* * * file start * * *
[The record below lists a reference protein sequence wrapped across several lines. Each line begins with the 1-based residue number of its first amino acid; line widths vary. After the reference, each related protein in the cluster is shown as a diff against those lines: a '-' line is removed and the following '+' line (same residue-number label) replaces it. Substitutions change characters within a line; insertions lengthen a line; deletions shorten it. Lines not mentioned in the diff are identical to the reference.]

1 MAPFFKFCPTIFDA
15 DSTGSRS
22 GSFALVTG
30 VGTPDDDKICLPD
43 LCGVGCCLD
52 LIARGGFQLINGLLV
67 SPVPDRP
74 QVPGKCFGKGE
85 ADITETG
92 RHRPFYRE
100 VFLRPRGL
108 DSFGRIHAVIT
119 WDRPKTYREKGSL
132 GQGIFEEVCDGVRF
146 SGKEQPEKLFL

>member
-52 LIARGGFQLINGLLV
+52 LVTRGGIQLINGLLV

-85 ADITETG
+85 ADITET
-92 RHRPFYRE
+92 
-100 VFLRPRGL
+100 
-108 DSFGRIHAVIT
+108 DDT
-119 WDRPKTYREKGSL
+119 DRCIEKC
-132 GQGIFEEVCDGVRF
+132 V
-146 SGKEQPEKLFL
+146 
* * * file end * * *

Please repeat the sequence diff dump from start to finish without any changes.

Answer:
[The record below lists a reference protein sequence wrapped across several lines. Each line begins with the 1-based residue number of its first amino acid; line widths vary. After the reference, each related protein in the cluster is shown as a diff against those lines: a '-' line is removed and the following '+' line (same residue-number label) replaces it. Substitutions change characters within a line; insertions lengthen a line; deletions shorten it. Lines not mentioned in the diff are identical to the reference.]

1 MAPFFKFCPTIFDA
15 DSTGSRS
22 GSFALVTG
30 VGTPDDDKICLPD
43 LCGVGCCLD
52 LIARGGFQLINGLLV
67 SPVPDRP
74 QVPGKCFGKGE
85 ADITETG
92 RHRPFYRE
100 VFLRPRGL
108 DSFGRIHAVIT
119 WDRPKTYREKGSL
132 GQGIFEEVCDGVRF
146 SGKEQPEKLFL

>member
-52 LIARGGFQLINGLLV
+52 LVTRGGIQLINGLLV

-85 ADITETG
+85 ADITET
-92 RHRPFYRE
+92 
-100 VFLRPRGL
+100 
-108 DSFGRIHAVIT
+108 DDT
-119 WDRPKTYREKGSL
+119 DRCIEKC
-132 GQGIFEEVCDGVRF
+132 V
-146 SGKEQPEKLFL
+146 